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This article was published in the GOSPEL MESSAGE, 1987, Nr. 4

Towering Alps, "Dirndls" and "Lederhosen" (traditional dresses and leather britches) flower covered balconies and immaculate gardens. That's Austria to many people. But behind the colorful facade there's another Austria.


The German word, "Menschenfurcht" has no adequate English counterpart. It means "fear of what others think of you." "Menschenfurcht" demands that one be out of bed by 6:00 a.m. and keep windows and yards spotlessly clean. It dictates the clothes one wears and the church to which one belongs.

"Menschenfurcht" is a merciless dictator. Many Austrians take their own lives rather than fall short of its demanding expectations. Children who fail to get the expected grades in school are high risk suicide candidates. The same is true of those who may lose their drivers license or face a financial setback. The loss of face among friends and neighbors is often more than they can bear.

This is probably why the carnival season is so popular in Austria. It's the only time of the year when "Menschenfurcht" is dethroned. At the 11th hour on the 11th day of the 11th month, the carnival season, Fasching, is ushered in with the crowning of the Carnival Prince and Princess. The season is filled with masquerade balls, partying, excessive drinking and sexual perversity. Taboos become socially acceptable during this season which lasts until Ash Wednesday. During the carnival season Austrians can take off their masks and be themselves for a change.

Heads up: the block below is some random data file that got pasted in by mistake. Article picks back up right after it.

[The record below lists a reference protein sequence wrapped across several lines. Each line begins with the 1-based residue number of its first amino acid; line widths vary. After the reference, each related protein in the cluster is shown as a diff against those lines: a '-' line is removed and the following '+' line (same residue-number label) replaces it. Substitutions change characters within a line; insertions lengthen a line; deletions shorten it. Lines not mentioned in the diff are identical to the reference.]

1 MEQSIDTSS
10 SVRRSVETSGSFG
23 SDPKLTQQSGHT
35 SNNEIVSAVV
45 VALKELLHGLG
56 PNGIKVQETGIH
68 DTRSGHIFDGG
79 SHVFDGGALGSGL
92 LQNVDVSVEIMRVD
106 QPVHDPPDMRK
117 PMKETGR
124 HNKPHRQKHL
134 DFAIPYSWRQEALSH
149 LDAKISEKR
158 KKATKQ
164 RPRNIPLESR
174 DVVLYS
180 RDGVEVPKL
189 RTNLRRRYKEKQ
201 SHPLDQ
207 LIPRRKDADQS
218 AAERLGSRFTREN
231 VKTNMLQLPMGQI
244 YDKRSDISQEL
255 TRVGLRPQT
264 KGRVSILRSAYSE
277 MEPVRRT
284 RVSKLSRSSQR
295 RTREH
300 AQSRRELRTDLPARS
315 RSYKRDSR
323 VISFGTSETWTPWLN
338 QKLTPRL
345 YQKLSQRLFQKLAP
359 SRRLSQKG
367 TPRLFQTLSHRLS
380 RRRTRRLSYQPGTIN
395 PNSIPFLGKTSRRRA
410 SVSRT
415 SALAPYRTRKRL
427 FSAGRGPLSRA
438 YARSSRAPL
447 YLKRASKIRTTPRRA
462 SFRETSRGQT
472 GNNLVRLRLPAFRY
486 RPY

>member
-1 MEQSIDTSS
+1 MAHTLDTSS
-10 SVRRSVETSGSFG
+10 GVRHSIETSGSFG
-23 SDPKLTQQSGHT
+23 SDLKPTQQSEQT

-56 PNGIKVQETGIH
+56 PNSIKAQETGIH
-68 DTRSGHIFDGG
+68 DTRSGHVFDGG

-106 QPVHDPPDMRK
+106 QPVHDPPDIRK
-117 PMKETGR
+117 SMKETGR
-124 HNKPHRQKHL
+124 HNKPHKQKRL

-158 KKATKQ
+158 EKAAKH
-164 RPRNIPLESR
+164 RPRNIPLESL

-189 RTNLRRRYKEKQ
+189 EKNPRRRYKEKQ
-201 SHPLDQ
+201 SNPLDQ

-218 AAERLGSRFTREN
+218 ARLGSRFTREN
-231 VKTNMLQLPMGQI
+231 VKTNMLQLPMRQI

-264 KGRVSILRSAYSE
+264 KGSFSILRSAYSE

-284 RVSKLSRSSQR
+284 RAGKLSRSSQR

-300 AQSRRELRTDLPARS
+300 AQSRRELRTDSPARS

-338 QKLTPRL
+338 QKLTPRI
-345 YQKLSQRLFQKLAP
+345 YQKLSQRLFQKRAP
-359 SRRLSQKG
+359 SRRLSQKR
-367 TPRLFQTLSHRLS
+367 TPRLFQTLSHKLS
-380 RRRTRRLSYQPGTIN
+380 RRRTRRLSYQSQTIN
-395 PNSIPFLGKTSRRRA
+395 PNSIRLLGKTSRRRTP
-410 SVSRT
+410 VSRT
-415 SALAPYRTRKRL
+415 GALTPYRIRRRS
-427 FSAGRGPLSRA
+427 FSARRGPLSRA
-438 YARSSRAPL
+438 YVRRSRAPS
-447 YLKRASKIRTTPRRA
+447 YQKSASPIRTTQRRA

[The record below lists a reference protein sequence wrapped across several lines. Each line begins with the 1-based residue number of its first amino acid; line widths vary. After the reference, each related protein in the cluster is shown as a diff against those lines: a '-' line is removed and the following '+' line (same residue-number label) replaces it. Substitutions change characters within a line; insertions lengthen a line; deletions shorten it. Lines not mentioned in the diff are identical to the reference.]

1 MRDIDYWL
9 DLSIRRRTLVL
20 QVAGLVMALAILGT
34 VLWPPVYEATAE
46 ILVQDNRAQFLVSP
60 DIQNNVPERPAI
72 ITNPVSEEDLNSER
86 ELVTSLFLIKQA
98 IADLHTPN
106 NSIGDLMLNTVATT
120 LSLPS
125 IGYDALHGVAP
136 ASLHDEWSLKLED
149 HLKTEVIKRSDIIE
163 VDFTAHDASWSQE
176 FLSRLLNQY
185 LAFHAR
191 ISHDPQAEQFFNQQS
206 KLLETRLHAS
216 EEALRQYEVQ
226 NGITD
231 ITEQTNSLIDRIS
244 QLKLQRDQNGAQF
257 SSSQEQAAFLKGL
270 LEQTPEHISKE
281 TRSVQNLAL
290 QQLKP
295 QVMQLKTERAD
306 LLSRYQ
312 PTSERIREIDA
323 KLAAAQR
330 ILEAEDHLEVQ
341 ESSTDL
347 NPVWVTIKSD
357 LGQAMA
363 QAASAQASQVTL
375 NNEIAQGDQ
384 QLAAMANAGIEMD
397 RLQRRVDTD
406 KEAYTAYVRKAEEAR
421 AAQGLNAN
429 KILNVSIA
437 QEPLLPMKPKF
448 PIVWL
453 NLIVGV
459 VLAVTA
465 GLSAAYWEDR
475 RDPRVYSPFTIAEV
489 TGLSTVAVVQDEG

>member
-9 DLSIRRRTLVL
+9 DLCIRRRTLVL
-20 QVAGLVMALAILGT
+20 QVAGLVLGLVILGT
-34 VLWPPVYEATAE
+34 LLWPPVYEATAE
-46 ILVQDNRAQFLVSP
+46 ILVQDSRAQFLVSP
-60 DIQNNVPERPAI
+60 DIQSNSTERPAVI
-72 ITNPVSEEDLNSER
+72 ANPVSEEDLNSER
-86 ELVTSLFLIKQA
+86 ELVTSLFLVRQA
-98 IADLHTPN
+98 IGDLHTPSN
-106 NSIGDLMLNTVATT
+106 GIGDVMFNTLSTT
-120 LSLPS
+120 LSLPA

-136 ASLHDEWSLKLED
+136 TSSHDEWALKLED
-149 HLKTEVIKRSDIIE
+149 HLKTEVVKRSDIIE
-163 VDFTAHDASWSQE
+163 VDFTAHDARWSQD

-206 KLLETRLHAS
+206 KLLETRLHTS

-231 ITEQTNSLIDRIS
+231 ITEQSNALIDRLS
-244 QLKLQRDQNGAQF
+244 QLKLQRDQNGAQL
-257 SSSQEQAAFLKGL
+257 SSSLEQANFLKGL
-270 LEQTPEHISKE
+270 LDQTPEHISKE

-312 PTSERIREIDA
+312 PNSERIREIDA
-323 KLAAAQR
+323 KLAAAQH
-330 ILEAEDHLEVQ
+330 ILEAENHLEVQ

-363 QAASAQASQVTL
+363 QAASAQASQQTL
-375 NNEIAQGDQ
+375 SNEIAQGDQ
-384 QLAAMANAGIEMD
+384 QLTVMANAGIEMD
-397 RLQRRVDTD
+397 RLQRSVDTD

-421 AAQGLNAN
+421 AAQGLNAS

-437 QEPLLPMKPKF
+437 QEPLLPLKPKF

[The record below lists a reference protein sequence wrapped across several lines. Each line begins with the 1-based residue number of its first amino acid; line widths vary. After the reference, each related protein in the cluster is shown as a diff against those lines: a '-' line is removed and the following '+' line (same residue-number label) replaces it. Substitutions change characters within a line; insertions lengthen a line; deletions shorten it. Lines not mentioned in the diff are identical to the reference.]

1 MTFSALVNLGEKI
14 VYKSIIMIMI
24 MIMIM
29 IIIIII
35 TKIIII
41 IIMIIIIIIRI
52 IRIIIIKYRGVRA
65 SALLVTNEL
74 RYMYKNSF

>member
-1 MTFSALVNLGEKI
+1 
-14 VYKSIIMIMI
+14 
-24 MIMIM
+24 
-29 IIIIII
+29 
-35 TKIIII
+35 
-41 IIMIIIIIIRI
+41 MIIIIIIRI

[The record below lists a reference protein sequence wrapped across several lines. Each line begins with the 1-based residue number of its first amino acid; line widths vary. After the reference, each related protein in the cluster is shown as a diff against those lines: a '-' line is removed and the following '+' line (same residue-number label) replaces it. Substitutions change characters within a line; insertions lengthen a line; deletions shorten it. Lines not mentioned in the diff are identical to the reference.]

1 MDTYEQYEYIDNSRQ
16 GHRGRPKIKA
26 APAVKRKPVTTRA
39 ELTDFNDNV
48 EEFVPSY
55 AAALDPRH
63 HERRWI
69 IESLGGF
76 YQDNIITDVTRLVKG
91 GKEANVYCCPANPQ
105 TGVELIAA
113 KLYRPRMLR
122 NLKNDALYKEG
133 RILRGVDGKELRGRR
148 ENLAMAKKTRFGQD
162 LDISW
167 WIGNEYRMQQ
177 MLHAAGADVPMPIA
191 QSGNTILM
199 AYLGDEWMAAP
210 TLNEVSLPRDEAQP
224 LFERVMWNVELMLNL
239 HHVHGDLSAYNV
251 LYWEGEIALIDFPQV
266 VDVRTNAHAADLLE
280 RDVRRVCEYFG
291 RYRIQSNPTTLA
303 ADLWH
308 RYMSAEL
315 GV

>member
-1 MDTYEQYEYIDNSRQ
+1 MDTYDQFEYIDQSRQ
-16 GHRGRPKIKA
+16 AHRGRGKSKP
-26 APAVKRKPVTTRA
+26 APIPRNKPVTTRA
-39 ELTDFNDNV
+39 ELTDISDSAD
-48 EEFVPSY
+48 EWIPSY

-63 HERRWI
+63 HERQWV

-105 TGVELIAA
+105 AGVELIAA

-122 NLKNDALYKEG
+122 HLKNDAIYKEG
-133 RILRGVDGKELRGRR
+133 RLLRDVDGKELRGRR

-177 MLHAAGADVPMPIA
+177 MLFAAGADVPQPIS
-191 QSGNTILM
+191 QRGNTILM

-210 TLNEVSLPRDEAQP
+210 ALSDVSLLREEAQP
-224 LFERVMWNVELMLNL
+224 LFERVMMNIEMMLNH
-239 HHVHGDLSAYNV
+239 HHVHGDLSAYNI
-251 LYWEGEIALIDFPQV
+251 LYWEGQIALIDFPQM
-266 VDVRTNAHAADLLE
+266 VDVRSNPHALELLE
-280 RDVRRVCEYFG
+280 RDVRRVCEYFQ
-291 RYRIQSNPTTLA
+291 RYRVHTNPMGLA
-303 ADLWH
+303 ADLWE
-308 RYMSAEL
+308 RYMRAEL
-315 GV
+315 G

A case for sociologists?

Sociologists claim that Austrians suffer from the suppression of collective guilt feelings. This, they say, causes them to feel inferior and unite in defense when one of their prominent citizens or heroes is openly attacked. During the seventies, the Austrian ski ace, Karl Schranz, was ousted from the Winter Olympics because of commercial interests. When his plane landed in Vienna, a million Austrians turned out to give him a hero's (or martyr's) welcome.

More recently, Austrians rallied around their President, Ex General Secretary of the United Nations, Kurt Waldheim. Waldheim was accused of having had knowledge of Nazi atrocities as an officer during World War II. Sociologists claim that the international attacks upon his person actually helped to get him elected.